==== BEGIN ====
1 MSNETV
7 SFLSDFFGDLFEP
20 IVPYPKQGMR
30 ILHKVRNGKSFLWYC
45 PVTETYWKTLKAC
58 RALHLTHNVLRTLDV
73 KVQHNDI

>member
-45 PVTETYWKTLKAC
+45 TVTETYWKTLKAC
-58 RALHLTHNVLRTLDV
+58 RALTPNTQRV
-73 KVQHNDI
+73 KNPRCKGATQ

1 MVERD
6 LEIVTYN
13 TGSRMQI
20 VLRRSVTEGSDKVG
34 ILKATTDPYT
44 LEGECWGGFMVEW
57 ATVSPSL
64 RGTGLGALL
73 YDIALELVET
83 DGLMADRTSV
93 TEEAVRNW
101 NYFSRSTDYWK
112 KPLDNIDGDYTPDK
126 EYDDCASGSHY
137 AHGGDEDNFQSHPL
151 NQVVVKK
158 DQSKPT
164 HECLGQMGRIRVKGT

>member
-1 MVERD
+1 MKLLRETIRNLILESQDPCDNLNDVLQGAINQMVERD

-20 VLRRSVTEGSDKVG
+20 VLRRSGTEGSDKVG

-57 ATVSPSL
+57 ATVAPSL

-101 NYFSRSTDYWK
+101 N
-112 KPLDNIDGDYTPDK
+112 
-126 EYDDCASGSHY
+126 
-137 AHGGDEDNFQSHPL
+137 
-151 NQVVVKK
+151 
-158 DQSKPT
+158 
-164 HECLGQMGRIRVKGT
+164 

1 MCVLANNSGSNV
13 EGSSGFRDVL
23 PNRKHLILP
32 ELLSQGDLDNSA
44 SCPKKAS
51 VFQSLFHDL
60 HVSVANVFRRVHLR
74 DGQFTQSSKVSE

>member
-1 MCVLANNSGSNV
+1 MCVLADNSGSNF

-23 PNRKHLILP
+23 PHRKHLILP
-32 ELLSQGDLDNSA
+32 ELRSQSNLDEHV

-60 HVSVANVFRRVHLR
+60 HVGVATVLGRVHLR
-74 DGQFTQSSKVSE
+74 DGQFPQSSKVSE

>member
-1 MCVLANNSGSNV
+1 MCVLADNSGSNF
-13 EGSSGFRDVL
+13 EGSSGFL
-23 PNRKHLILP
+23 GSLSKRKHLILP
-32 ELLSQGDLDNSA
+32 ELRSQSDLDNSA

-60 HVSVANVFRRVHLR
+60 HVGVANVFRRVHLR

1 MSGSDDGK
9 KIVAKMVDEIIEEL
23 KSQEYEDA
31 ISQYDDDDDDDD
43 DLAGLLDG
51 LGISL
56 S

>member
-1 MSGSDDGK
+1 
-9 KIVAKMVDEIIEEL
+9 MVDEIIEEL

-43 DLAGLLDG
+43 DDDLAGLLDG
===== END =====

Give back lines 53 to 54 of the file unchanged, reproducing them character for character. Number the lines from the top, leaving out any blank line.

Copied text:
+164 

1 MCVLANNSGSNV